December 24, 2011, we’re in Fortaleza, Brazil. Got to spend Christmas eve with my parents, my brothers, their wives and my niece. Chaotic as any Brazilian holiday should be. Every one talks over each other, and nobody can really hold on a conversation. But life’s still good. Kids running around, screaming… some crying here and there. My parents giving us unsolicited advice on how to raise our children [cause, you know.. we really don’t know how to keep 3 children alive, move around every so often, adjust to different countries/languages/cultures…]. And we listened to the advices, while mentally preparing our grocery list for the next day… 😮

December 24, 2010, we’d arrived in Recife, Brazil, a couple of months prior. We’d also welcomed into our lives our youngest baby girl, our only child born in Brazil, like her mama. Not much of a shut-eye, restful holiday, especially with a new born, but the ghosts of Christmas were merciful, and allowed our family of 5 to enjoy the season… At the end, after being gone from Brazil for almost 10 years, I was back…

December 24, 2009, welcome to the Foreign Service Family! The Washingtonian ghosts of Christmas were applauding, secretly smiling while setting out their plans for our soon-to-be a full-time nomadic troupe! And we got trapped home, thanks to the East Coast Snowmagedon! 😮

December 24, 2008, family, now with 4 members, came back to DC, after our tour in Africa. Christmas with the in-laws, and plans for the future.

December 24, 2006-2007, our family of 3 celebrated the holidays with the the colorful Mozambican ghosts of Christmas, our first overseas post as a family, as it’s dearly called ‘a hard-to-fill assignment’.

December 24,  2005, the Lima-Miranda couple enjoyed the lovely sleepless nights, while rocking our first-born. The cold DC weather brought us the ghosts of Christmas as a family. Between bottle feedings, changings and lullaby singing, the ghosts held our hands and kept us on our toes!

December 24, 2004, husband and wife are reunited, after the man-of-the-house came back from a temporary-duty at a far land… Does this sound familiar to anyone? 😮 The ghosts of Christmas past made sure he’d come home safe and sound, with a nice gift to his dear wife!

December 24, 2003, we just got married [a couple of months back, but still!]. Plans for the future, naive minds, ideas of how good we’d be as parents… 😮 The ghosts of Christmas made sure our newly joint bank account would have enough for a decent holiday season… And we were grateful to them…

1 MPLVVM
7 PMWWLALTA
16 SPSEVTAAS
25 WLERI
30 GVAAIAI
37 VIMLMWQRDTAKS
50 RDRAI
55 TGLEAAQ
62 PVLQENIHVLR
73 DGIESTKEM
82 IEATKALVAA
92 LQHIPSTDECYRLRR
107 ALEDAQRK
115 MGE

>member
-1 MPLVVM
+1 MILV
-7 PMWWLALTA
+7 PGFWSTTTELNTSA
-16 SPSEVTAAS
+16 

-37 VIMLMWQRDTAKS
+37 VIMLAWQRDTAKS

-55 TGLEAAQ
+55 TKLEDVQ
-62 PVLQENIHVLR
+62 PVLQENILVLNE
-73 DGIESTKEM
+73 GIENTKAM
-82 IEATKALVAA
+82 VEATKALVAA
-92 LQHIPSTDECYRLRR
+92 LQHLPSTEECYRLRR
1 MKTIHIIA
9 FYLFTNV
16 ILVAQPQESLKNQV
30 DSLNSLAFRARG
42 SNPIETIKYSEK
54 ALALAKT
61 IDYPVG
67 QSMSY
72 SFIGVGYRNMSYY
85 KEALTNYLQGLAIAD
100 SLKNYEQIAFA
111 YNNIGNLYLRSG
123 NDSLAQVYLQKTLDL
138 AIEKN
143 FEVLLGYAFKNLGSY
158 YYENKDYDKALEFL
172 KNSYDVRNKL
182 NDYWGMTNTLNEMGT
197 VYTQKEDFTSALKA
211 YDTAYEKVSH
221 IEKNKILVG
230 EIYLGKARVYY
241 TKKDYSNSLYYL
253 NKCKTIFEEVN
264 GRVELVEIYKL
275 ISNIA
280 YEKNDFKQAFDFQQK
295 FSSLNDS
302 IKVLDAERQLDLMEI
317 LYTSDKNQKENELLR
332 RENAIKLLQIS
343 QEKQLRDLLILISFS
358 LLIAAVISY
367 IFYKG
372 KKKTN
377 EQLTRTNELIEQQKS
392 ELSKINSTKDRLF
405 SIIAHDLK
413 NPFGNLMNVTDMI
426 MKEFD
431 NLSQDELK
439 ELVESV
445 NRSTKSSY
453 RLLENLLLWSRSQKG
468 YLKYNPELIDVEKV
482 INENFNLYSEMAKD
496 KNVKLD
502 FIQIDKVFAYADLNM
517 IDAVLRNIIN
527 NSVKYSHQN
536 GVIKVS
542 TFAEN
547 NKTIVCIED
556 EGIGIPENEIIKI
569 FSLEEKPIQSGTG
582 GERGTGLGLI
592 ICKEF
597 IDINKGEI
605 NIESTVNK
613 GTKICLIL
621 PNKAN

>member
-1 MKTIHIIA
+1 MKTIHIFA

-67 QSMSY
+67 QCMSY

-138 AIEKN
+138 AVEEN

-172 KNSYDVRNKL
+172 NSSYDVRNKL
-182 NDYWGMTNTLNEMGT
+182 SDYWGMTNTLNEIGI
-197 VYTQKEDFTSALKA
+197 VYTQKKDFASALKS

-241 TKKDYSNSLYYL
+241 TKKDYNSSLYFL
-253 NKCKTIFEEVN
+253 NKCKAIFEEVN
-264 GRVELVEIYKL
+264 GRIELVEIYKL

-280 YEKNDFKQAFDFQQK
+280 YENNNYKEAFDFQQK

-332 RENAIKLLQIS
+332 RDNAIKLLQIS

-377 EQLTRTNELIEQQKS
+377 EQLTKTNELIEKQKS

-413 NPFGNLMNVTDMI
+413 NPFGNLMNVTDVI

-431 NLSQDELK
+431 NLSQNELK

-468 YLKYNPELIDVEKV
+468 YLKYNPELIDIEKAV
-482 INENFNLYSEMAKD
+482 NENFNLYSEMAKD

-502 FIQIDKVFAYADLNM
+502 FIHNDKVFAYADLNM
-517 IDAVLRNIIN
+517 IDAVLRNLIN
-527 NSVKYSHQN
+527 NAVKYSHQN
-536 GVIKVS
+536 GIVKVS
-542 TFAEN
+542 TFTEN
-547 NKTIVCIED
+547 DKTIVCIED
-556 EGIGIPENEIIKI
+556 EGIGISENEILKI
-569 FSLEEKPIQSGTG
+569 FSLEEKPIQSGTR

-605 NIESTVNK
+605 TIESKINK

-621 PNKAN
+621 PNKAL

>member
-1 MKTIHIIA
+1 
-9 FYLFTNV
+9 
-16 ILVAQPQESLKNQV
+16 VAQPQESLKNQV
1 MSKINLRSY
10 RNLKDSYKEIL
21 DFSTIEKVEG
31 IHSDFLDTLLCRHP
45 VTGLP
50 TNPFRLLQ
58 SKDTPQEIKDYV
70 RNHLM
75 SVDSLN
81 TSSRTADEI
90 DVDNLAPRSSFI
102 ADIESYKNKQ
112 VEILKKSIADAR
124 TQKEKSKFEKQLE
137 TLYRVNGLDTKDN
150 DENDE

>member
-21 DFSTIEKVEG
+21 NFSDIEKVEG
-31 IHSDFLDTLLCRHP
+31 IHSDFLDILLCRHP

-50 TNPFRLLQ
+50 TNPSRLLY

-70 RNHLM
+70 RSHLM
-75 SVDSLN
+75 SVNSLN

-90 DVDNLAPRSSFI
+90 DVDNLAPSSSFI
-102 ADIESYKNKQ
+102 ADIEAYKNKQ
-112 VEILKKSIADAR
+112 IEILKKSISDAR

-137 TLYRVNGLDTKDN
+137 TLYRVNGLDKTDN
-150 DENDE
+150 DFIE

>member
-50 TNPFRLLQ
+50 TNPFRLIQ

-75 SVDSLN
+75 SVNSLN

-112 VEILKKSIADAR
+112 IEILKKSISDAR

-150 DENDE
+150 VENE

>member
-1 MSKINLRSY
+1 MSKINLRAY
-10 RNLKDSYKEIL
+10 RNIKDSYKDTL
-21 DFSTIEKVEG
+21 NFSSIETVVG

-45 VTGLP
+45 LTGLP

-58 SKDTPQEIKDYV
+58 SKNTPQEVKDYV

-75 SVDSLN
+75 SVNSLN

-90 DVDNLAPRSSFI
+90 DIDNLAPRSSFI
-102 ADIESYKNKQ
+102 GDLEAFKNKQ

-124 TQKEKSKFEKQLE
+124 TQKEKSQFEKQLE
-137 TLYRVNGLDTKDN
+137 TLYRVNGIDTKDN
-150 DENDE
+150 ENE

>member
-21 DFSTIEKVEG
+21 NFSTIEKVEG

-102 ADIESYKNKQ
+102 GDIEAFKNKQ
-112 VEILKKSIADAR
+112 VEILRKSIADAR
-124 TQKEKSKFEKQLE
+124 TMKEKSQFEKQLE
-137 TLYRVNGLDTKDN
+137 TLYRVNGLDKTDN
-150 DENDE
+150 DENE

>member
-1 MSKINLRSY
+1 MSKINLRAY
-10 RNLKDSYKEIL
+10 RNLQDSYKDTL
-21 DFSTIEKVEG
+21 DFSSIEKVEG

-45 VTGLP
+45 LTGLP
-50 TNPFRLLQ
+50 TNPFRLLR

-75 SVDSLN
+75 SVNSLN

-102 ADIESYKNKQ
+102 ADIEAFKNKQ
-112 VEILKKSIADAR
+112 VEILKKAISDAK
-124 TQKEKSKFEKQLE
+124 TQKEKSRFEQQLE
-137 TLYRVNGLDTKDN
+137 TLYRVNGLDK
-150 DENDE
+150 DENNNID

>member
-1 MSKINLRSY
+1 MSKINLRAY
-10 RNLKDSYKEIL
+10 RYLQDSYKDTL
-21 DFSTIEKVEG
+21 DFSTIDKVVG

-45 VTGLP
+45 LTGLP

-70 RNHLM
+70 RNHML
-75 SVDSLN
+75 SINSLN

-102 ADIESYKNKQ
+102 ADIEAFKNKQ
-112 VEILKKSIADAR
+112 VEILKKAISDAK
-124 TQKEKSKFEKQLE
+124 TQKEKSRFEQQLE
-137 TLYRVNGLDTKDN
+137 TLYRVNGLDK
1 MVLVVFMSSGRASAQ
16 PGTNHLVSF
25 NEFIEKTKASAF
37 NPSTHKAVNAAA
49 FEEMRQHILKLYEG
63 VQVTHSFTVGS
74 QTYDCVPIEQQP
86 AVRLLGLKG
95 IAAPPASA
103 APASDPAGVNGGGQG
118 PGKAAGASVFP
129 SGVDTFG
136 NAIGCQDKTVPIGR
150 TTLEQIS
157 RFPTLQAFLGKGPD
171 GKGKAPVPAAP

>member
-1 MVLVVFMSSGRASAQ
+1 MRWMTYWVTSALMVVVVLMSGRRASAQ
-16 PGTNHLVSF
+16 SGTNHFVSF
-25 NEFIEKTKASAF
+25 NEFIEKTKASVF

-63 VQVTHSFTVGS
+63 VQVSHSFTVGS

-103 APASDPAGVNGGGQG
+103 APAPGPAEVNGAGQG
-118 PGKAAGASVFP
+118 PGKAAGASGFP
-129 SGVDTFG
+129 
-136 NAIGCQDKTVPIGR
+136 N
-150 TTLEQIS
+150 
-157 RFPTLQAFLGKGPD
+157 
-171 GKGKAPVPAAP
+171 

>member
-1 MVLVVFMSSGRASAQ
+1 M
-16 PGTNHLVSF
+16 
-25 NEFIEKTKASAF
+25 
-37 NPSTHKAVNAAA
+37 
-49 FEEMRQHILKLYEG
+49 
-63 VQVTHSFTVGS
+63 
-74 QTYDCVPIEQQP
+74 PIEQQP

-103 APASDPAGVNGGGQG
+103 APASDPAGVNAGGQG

As I started this post by saying, the ghosts of Christmas past have been nothing but nice to us. As a couple, as a beginner family, as a traveling serial expatriate bunch. We’re working well together – the ghosts and us…

Merry Christmas to you all! May your December 24, 2013 be merry and bright. I’m sure mine is!

And for the ones who are still at work… the time is coming! The clock keeps ticking, and soon, we’ll be back home… enjoying our Christmas Eve feast! 😮

my 3 little ghosts

Thanks for the inspiration!

Continue reading “{Weekly Writing Challenge} Ghosts of Christmas Past…”

Weekly Writing Challenge: DNA Analysis

Clearly a writing challenge inspired by a topic titled ‘DNA analysis’ had to catch my attention. Not only I’m a born-again geek, I’m a ‘recovering scientist’, and up for grabbing any opportunity to jump right back into my past!

Source: http://nist.org
Source: http://nist.org

Clearly a writing challenge inspired by a topic titled ‘DNA analysis’ had to catch my attention. Not only I’m a born-again geek, I’m a ‘recovering scientist’, and up for grabbing any opportunity to jump right back into my past!

Funny how reading through this week’s suggestion from the Daily Post put me into a time machine, sending me back and forth in time: remembering my days as a researcher, scientist, professor; and yet, imagining how it would be when my [now little] children grow and decide on their own careers, taking up on different life paths…